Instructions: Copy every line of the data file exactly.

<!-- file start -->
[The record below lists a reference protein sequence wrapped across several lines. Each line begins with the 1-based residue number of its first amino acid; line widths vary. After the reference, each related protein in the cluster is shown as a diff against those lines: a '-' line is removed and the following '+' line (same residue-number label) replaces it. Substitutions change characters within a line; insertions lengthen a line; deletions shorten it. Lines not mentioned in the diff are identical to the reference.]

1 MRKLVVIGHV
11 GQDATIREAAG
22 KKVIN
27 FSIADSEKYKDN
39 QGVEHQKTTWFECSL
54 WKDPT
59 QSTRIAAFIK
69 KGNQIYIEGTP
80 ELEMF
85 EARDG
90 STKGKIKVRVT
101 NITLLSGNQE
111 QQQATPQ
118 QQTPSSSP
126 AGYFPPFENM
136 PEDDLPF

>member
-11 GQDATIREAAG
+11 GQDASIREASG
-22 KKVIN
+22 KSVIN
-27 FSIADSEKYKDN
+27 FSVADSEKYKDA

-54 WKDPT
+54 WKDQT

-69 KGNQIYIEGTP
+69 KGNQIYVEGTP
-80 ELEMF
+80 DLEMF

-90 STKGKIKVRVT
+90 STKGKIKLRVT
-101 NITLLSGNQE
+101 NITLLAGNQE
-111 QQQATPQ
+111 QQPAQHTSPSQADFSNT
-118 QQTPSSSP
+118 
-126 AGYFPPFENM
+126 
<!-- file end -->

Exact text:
[The record below lists a reference protein sequence wrapped across several lines. Each line begins with the 1-based residue number of its first amino acid; line widths vary. After the reference, each related protein in the cluster is shown as a diff against those lines: a '-' line is removed and the following '+' line (same residue-number label) replaces it. Substitutions change characters within a line; insertions lengthen a line; deletions shorten it. Lines not mentioned in the diff are identical to the reference.]

1 MRKLVVIGHV
11 GQDATIREAAG
22 KKVIN
27 FSIADSEKYKDN
39 QGVEHQKTTWFECSL
54 WKDPT
59 QSTRIAAFIK
69 KGNQIYIEGTP
80 ELEMF
85 EARDG
90 STKGKIKVRVT
101 NITLLSGNQE
111 QQQATPQ
118 QQTPSSSP
126 AGYFPPFENM
136 PEDDLPF

>member
-11 GQDATIREAAG
+11 GQDASIREASG
-22 KKVIN
+22 KSVIN
-27 FSIADSEKYKDN
+27 FSVADSEKYKDA

-54 WKDPT
+54 WKDQT

-69 KGNQIYIEGTP
+69 KGNQIYVEGTP
-80 ELEMF
+80 DLEMF

-90 STKGKIKVRVT
+90 STKGKIKLRVT
-101 NITLLSGNQE
+101 NITLLAGNQE
-111 QQQATPQ
+111 QQPAQHTSPSQADFSNT
-118 QQTPSSSP
+118 
-126 AGYFPPFENM
+126 